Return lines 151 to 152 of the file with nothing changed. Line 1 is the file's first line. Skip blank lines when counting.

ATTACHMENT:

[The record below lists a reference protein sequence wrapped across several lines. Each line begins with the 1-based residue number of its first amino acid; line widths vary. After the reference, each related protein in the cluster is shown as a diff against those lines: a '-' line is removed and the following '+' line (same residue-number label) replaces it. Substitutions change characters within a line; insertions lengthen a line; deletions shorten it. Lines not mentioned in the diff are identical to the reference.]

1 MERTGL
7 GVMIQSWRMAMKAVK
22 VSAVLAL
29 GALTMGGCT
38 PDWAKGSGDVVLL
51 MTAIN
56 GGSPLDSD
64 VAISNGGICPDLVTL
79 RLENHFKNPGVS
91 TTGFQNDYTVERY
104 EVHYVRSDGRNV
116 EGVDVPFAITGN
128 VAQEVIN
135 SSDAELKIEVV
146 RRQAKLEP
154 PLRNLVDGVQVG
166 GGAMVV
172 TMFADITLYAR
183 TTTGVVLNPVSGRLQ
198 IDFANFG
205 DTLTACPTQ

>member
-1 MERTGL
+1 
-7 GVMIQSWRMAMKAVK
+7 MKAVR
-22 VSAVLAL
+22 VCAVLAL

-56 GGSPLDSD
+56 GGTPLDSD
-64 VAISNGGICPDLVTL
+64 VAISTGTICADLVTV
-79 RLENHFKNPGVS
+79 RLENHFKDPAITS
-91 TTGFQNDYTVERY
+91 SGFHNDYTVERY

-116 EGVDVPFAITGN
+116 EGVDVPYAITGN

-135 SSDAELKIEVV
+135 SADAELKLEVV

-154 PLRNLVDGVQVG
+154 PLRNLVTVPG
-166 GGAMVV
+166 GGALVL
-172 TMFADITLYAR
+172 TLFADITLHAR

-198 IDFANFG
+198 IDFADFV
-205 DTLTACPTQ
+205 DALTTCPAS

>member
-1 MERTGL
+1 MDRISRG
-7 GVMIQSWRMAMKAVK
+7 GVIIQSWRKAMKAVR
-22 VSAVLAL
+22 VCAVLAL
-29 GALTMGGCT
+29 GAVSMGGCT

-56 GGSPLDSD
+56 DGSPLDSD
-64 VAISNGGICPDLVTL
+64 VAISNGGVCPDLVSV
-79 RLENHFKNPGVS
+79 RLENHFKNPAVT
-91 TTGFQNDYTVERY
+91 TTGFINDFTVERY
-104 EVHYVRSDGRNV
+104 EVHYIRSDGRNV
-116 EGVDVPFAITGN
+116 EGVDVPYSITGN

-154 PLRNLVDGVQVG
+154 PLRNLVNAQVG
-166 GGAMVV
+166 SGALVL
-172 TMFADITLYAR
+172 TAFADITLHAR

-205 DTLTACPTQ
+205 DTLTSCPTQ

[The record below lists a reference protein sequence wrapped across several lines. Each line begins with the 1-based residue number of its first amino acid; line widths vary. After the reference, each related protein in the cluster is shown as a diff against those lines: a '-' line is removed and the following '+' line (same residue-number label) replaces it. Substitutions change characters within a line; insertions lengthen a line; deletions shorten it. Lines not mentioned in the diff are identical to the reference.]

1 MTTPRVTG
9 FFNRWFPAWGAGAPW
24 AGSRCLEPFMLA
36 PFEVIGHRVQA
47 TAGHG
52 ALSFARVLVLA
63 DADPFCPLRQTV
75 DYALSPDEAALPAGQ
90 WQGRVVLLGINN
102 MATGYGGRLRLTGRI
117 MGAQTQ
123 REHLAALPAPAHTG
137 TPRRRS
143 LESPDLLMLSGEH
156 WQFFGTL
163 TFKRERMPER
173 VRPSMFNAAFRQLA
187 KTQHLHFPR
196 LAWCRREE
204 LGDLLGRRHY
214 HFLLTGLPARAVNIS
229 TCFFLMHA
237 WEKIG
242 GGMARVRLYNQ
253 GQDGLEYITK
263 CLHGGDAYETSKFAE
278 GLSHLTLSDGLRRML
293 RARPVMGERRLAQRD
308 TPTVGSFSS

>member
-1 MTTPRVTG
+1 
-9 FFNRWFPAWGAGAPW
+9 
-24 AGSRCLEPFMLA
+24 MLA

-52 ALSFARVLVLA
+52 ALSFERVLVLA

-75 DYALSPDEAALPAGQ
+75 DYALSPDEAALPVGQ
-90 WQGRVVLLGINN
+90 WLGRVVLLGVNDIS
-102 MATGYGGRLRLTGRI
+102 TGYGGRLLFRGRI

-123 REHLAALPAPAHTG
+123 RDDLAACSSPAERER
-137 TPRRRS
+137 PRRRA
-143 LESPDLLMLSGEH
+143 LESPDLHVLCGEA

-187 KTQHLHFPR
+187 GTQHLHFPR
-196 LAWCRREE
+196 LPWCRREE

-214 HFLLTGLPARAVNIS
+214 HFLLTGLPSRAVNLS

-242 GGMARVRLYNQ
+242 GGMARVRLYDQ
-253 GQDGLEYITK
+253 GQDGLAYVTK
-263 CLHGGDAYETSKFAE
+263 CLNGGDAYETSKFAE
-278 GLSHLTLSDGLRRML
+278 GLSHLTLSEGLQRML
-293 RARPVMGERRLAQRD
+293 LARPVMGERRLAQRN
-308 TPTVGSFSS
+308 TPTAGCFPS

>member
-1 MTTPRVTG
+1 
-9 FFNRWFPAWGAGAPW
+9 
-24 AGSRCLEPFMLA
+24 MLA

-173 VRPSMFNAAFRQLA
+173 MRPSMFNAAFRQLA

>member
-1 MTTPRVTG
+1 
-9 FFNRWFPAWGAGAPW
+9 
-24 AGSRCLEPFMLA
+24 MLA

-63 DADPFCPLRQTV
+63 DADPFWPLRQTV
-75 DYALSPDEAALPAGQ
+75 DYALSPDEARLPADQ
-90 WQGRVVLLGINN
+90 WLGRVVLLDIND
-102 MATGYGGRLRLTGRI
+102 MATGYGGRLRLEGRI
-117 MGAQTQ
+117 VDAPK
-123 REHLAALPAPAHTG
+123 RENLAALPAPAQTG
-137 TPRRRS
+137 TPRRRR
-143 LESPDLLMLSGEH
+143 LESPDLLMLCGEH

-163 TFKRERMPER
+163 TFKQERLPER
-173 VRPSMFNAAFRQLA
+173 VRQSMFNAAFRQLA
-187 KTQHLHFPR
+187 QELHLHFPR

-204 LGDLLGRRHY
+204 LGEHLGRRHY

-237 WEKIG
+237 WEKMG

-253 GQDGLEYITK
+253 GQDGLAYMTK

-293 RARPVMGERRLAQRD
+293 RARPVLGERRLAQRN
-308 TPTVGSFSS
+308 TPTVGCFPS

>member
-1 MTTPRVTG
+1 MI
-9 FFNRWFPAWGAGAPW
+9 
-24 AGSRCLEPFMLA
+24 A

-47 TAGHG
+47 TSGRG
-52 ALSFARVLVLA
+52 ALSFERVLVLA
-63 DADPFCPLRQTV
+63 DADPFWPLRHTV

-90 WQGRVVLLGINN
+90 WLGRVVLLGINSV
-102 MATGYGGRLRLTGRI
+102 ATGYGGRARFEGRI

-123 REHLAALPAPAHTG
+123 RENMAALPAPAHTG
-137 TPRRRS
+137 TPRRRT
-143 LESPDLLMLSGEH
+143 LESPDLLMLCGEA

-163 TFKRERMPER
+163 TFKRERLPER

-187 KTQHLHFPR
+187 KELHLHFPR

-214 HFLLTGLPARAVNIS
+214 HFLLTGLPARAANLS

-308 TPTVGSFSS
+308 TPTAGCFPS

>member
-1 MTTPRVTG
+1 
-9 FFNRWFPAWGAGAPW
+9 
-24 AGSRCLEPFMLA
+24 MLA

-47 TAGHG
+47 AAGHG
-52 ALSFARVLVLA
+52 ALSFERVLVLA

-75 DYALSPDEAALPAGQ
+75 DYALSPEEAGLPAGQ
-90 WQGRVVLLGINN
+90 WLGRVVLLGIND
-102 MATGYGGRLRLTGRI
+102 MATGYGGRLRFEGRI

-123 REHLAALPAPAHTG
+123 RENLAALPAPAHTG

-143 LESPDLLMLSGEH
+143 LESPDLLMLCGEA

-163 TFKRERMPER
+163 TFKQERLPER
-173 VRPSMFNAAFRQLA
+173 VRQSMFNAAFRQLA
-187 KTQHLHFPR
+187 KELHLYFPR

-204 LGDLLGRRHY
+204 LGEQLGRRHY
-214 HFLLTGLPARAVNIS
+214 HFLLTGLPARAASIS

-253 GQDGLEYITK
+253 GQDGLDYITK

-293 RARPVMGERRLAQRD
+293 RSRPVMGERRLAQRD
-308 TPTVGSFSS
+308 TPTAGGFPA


-1 MTTPRVTG
+1 